Acrobat Eddie Marsh is in the army now. His first act is to become friendly with Kathryn Jones, the colonel's pretty daughter. Their romance hits a few snags, including disapproval from her...
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Biography of songwriter, Broadway pioneer, Jerome Kern. Unable to find immediate success in the USA, Kern sought recognition abroad. He journeyed to England where his dreams of success became real and where he met his future wife Eva.
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Acrobat Eddie Marsh is in the army now. His first act is to become friendly with Kathryn Jones, the colonel's pretty daughter. Their romance hits a few snags, including disapproval from her father. Eddie's also plagued by fear of having an accident during his family's trapeze act in the army variety show, which also features a gallery of MGM stars. Written by
Daniel Bubbeo <firstname.lastname@example.org>
Put out as a morale-booster/propaganda movie the whole romance story was designed for two purposes: first, to show, through Eddie Marsh (Gene Kelly), that everyone had to cooperate and work together for the war effort and, second, to provide a framework for cameo performances by many of the studio stars. These performances were either lifted from existing, but not released films, or were done in the studio and spliced into the "camp show". This is especially obvious during the "Honeysuckle Rose" segment performed by Lena Horne. See more »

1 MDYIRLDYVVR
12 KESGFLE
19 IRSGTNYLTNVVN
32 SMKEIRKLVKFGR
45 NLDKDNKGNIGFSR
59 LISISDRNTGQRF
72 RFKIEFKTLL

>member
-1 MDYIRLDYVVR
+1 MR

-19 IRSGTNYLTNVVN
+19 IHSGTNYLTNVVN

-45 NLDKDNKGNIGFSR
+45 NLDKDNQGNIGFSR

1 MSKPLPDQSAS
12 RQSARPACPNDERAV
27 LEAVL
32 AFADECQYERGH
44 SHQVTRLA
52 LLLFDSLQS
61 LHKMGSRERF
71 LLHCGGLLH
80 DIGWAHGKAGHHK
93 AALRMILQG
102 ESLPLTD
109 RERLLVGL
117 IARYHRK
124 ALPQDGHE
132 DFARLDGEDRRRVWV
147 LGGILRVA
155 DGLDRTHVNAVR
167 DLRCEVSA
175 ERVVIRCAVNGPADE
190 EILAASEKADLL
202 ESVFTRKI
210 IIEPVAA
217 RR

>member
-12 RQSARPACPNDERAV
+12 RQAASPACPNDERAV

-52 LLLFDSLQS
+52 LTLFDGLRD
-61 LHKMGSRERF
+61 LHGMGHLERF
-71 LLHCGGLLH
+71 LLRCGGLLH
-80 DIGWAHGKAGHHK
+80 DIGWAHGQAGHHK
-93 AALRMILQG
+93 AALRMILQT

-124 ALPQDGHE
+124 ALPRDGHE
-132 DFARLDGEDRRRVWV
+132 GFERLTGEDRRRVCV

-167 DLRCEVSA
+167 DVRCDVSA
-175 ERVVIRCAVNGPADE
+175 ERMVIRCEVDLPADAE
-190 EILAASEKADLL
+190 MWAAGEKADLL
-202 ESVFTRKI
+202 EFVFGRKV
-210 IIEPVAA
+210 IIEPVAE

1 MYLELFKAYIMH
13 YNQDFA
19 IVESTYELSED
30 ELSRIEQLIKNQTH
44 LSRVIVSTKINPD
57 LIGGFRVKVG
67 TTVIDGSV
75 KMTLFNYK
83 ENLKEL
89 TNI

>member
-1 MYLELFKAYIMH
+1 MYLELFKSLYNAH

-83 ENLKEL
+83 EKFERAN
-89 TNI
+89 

Thousands Cheer had a lot going for it from the get go, the biggest selling point being the amount of talent involved. While it is not a great film there is still plenty to enjoy and on the most part the cast are well-used.
Thousands Cheers' story is very thin and very contrived with the lead in to the film's second half feeling rather abrupt and the script is even thinner with a lot of hokey dialogue and too many moments where it sags in energy. A vast majority of the cast are great and are well-utilised, but Mary Astor is wasted with not very much to do and Red Skelton is more irritating than funny.
It is on the other hand very well-made with lavish sets and gorgeous photography while the Oscar nomination for the music score was deserved, it's very characterful and lush. The songs are not exactly memorable, apart from Honeysuckle Rose, but they are very pleasant and don't bog the film down at all, they are also very well-choreographed. Of all the show segments the highlights were Gene Kelly's dance with the mop, Eleanor Powell's tap dance, Lena Horne's beautiful rendition of Honeysuckle Rose and Judy Garland's uproarious The Joint Is Really Jumpin' in Carnegie Hall. You do wish that Gene Kelly had more dancing to do but he is dashing and very watchable and Kathryn Grayson is charm personified and sings beautifully.
All in all, not a great film but I would be lying if I said I didn't enjoy it. 6/10 Bethany Cox
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